DICKSON, TN – Last week, I mentioned that I’m moving from San Francisco to Boston and focused on the emotional change. With all that mamsy-pamsy junk out of the way, let’s dig into the mathy, financial fun side of the move.
Straight Dollars and Cents
Many people take a new job because it will pay them more money. At least that’s usually a big factor. That’s not the case here. We’ll be losing about $500 a month. A portion of my wife’s military pay is pegged to the costs of living in an area. San Francisco is one of the highest, if not the very highest on the scale. Boston is still very high on the compensation list.
On the other hand, unlike many military moves, where the spouse (i.e. me) has his/her job completely uprooted, all my income should remain unchanged.
As for the actual costs of moving, the military foots most of that bill. They even gave us some cash for incidental costs incurred in moving. The only thing that I can think of is that we are giving up some Groupons. We might use those next year (minus the promotional value) when we plan to come and visit.
Costs of Living
The cost of living in Boston and where we would be living is considerably less than San Francisco. Here’s one example: our 1400 sq. ft home with a small patio was costing us $3200 a month to rent… and that is a bargain compared to the nearly $900,000 it would cost to buy it.
It is that reality that put a swift end to any thoughts of living in San Francisco permanently. When my wife retires from the military, her housing allowance disappears… and blogging in San Francisco doesn’t pay more than blogging in Winslow, Arizona.
Opportunities Gained and Lost
Whenever you evaluate something as big as this, it also is worth looking into the opportunity cost.
In general, my wife’s military status is pretty rigid. It’s not like the private sector where living in Silicon Valley gives someone a chance at switching to a better technology job down the line. That said, when the time for promotions come around, a switch to a new job shows growth and looks very good.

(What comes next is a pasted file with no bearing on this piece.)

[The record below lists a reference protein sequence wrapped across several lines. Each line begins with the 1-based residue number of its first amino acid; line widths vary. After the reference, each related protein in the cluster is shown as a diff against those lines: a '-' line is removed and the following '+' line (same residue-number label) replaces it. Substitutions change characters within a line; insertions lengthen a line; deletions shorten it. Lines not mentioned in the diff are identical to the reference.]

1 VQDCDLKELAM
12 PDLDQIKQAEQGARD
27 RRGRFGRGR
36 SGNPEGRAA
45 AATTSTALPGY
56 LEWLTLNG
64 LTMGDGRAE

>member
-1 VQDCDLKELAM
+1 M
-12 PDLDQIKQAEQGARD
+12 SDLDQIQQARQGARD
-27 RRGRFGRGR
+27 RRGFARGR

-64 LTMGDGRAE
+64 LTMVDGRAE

It’s always tough to quantify “opportunity”, but it doesn’t appear that my wife will lose much and has more to gain.
On the other hand, I’ve had the pleasure of working with a number of financial start-ups in Silicon Valley. I wrote for Prosper’s blog, which was a nice side job. I got the chance to work a bit with Mint, which wasn’t the best experience (they are in a better direction now than they were before). Beyond the work things, SaveUp (review: SaveUp Brings the Fun While Rewarding You for Saving) invited me to their Christmas party.
I’ll surely miss out on some of these opportunities, but I’m not sure how much they’ve added to the bottom line.
The Hidden Benefits
The biggest hidden benefit is one that I haven’t mentioned yet. With the new position my wife will work 4 ten hour days a week, with two of them work from home. It’s interesting to note that even the government recognizes that it is a signficant cost savings when people work from home. With only two days of commuting, we’ll recognize a savings on gas and wear and tear on the car. (She was already bringing her lunch most of the time, so that’s not a saving like some would recognize by working from home.)
In San Francisco, my wife had occasionally been working from home and she found that she would naturally work 9 or 10 hours, putting her commuting time into work. Now she’ll actually get credit for it. The 10-hour days when she has to go into the office will be difficult, but the hope is two days a week isn’t too bad, especially in exchange for 3-day weekend.
It took me a couple of weeks to realize another hidden perk. My wife gets 30 days of vacation a year (government jobs are good like that). In 5 day work weeks, that turns out to be 6 weeks. In 4 day work weeks, it is 7.5 weeks of vacation. This is where I ask readers not to go off into a tangent about government spending, the fiscal cliff, or any of the related topics that I have been listening to on talk radio as I drive across the country.
Breaking away from financial analysis for a second, my wife will now be around the home 5 days a week to see our son grow up versus the 2 days of week she had in San Francisco. This is huge for us.
Child Care Costs
While I hardly expect our extended families to put in a lot of time with baby sitting… having grandmothers around will likely lead to some savings.
Summing it up
This didn’t turn out to be the kind of financial analysis that I had hoped when I wrote the title. However, just setting the up the pros and cons list makes me quite confident that we’ll come out of this move for the better.
P.S. Did you catch the dateline in the beginning of this post. I’ve always wanted to do that. Just like a real reporter, right? We’re mostly through our travel across the country (taking the Southern route to avoid storms as much as possible). We couldn’t figure out why Nashville was so expensive to stay in, but it turns out that it has the Grammy’s concert and the baseball winter meetings going on.